Paradigm Shift, Pt 2: Community Paramedic Programs

Female paramedic Hey, let’s do a series talking about new and innovative ways people/towns/organizations are thinking outside-of-the-box to better meet the needs of specific populations. Today let’s talk about community paramedic programs that are popping up more and more across the country and are aimed at reducing the number of visits chronic 911 callers make to the ER/ED. (Our first post in this series talks about an innovative program in the Netherlands to better take care of Alzheimer’s and dementia patients.)

Many paramedics/communities have realized that they have “frequent fliers” –patients that they see frequently because they call 911 for more than just emergencies. Many of these patients, as you’d probably guess, are using 911 in lieu of a primary care physician. And, because these 911 calls often don’t require further transport to the emergency room, or because they can be prevented entirely with some in-home education, many paramedic teams are realizing that they can provide the needed in-home education and, as a result, see a reduction in these types of non-emergency/unnecessary 911 calls. It’s a win-win for everyone. A common kind of education given is diabetes management.

Abbeville, South Carolina started such a community paramedic program. Citizens are entered into the program via a physician’s orders –usually obtained during an Emergency Department visit. Other such programs were started by the Mayo Clinic and Eagle County, Colorado. MedStar, an EMS service out of Forth Worth, TX, who services 14 cities around the county, started a community paramedic program, too, and has some great data showing its effectiveness and cost-savings. In their study of 74 patients, they tracked the patients for one year after they completed their educational program. They saw a reduction by 813 visits to the ED, when compared to the previous year. And, the cost savings translated to about $13,000 per patient. Seems like it’s working!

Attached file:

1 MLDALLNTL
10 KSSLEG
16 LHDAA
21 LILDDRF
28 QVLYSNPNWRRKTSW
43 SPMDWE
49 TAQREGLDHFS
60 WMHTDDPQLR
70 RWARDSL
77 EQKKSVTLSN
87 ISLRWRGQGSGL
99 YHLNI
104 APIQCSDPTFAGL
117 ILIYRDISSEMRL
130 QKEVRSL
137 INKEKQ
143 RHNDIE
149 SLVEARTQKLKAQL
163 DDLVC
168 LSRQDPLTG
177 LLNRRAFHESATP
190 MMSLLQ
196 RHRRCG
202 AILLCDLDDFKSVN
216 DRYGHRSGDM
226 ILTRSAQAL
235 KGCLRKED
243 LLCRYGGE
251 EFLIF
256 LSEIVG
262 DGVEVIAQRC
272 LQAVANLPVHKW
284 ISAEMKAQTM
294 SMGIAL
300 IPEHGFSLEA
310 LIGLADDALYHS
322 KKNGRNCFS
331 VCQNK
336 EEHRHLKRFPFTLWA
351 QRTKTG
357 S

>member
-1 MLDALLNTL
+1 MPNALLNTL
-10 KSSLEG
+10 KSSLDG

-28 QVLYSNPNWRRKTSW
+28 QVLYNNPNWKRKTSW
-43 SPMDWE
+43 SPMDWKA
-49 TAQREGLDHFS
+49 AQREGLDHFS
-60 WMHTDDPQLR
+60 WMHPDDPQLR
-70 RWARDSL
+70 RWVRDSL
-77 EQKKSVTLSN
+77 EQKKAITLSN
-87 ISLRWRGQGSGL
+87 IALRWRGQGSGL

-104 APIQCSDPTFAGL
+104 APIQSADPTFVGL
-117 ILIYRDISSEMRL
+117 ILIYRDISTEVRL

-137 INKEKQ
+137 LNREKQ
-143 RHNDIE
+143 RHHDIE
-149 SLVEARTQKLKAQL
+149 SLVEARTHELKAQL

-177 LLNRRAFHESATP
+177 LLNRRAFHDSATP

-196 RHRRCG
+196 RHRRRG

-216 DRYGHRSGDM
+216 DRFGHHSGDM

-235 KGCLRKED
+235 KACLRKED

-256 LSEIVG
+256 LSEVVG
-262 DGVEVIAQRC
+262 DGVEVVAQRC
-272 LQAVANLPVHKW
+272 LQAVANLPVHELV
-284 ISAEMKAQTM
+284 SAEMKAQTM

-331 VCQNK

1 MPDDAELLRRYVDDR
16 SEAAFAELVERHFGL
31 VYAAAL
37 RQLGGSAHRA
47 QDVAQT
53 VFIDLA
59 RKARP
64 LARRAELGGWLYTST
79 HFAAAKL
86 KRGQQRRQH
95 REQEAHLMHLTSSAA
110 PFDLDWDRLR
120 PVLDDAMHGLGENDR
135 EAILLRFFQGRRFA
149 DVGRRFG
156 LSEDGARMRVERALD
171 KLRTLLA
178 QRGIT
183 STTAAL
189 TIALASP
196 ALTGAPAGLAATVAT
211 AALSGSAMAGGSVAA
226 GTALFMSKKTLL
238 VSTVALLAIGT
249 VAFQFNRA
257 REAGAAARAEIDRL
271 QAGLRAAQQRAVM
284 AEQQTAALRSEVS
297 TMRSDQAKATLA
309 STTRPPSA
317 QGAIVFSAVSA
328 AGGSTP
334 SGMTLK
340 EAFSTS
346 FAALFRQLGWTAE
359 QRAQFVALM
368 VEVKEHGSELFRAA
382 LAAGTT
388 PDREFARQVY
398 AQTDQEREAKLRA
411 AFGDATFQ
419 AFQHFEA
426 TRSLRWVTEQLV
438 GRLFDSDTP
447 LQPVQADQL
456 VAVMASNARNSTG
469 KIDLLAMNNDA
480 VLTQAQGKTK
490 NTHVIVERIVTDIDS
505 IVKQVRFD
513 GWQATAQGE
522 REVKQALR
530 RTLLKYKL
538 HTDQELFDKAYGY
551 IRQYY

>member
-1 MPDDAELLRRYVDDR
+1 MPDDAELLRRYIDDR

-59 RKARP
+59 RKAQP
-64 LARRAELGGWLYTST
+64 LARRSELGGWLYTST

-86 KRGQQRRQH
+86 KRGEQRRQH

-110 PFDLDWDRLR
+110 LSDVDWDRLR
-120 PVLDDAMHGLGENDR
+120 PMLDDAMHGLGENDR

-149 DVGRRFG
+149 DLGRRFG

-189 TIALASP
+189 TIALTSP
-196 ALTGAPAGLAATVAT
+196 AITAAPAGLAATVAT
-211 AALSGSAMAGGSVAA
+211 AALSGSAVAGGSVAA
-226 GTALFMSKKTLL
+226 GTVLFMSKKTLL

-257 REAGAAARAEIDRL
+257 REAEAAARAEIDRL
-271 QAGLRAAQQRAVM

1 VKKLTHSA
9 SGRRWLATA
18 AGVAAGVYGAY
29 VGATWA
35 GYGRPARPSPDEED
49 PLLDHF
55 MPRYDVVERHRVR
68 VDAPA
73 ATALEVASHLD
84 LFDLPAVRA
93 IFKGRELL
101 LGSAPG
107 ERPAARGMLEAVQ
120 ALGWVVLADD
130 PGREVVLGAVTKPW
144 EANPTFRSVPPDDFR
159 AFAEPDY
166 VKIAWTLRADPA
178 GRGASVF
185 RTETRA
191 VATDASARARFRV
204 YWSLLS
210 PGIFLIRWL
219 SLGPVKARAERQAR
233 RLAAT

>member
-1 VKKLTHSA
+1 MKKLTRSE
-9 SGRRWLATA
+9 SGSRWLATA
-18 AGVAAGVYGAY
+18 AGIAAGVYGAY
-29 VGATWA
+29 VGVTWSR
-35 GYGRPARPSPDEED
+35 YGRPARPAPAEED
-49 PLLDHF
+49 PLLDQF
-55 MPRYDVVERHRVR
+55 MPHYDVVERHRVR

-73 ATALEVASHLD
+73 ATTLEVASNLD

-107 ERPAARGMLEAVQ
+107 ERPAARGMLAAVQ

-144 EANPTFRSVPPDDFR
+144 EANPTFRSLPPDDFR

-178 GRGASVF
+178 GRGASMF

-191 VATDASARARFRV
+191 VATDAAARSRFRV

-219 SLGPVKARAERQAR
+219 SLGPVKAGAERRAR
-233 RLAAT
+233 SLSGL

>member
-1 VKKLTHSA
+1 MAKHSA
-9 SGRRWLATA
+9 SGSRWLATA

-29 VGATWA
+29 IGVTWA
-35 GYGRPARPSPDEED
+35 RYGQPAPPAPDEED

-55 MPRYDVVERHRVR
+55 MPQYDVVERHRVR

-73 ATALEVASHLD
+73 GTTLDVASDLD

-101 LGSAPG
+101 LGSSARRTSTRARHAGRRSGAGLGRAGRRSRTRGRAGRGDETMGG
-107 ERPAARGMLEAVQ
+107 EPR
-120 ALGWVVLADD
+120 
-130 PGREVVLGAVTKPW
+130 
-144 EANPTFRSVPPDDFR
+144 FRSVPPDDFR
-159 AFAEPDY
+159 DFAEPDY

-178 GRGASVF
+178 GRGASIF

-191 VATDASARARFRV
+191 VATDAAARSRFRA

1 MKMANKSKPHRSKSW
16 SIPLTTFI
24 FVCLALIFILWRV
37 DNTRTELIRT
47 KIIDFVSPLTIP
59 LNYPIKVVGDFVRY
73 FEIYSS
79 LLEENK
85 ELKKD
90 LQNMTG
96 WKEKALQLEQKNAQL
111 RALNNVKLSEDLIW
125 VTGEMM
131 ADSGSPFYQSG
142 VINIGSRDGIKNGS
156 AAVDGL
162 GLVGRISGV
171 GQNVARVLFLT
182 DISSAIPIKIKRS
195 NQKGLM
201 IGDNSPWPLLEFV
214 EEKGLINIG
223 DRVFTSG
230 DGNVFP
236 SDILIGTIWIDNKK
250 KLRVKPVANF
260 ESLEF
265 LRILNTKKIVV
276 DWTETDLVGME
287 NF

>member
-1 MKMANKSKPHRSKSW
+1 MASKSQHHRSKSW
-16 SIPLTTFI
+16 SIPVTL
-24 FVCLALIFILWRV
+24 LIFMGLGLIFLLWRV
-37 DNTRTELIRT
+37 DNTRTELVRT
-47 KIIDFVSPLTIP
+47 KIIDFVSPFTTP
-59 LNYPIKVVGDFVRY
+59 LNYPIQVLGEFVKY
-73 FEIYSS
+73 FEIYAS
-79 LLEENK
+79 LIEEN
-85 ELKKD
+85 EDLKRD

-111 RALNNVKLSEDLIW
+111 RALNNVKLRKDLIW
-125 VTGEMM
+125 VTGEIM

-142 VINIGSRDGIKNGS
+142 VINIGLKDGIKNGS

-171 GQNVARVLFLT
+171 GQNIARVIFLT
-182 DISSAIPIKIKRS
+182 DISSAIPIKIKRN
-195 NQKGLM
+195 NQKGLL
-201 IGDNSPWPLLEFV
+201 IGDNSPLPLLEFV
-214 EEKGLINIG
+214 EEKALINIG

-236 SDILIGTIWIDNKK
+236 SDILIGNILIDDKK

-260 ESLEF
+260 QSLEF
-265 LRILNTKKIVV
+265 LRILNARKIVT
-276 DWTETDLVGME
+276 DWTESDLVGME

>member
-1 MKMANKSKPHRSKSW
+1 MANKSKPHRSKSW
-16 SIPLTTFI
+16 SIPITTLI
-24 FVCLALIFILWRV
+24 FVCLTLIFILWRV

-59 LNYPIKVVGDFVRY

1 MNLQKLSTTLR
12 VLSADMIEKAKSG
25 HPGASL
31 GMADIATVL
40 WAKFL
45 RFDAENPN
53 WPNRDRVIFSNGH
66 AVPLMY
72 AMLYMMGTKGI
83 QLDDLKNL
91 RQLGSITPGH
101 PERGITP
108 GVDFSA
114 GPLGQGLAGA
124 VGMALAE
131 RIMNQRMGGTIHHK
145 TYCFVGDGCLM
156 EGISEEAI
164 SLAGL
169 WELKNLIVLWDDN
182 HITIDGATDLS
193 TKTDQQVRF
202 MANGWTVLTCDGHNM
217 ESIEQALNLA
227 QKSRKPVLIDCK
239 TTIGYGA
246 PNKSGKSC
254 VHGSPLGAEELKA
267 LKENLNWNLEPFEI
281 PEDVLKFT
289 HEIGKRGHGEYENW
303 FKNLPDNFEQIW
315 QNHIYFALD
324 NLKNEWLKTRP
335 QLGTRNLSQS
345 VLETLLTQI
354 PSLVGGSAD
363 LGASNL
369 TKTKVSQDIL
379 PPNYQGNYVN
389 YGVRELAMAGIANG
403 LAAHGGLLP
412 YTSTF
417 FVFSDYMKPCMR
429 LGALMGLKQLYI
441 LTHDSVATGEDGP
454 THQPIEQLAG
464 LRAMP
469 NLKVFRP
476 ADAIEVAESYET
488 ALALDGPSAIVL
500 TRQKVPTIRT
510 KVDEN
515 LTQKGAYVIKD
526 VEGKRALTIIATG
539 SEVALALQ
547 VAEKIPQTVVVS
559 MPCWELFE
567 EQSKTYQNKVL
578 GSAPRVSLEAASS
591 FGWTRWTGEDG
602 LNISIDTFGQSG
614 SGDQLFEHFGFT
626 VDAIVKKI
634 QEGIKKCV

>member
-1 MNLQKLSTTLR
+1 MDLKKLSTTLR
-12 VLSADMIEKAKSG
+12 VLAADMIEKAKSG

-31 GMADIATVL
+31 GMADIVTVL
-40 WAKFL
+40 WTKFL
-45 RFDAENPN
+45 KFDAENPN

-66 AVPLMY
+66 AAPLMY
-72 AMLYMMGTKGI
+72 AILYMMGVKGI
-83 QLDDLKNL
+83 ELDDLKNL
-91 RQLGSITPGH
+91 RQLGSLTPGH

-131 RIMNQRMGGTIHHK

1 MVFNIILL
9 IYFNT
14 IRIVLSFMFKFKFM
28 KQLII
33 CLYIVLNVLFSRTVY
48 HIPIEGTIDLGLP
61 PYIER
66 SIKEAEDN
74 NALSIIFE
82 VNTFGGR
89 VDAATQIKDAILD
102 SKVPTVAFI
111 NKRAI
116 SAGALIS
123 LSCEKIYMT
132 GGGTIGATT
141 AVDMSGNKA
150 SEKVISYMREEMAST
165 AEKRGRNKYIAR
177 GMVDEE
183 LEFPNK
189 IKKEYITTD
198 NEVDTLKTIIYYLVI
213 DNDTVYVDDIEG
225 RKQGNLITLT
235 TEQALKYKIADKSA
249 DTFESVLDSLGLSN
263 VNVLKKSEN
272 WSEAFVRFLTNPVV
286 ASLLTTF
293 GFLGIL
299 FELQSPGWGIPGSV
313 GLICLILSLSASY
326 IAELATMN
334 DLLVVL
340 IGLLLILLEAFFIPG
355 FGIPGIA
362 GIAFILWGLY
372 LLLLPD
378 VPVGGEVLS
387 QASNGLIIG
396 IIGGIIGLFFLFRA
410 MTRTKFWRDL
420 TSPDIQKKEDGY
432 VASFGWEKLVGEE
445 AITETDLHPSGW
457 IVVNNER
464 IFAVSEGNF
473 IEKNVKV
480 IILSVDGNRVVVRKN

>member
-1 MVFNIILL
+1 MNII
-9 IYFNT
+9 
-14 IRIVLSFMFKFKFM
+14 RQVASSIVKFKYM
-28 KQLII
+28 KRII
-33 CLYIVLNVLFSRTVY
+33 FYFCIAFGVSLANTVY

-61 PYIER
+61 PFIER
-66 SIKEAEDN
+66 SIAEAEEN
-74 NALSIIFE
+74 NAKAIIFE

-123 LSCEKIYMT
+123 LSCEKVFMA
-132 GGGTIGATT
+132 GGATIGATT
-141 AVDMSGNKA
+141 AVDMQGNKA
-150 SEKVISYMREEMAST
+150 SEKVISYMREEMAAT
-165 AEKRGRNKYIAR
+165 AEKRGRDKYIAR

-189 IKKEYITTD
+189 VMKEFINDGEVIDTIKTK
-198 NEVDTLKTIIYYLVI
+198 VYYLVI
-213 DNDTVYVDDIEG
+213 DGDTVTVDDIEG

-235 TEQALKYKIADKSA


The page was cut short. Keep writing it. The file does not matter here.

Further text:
In addition to providing educational services, many of the community paramedic programs also work to connect patients with other community services and home health agencies if necessary. They say that they don’t want to reinvent the wheel and merely want to fill a gap.

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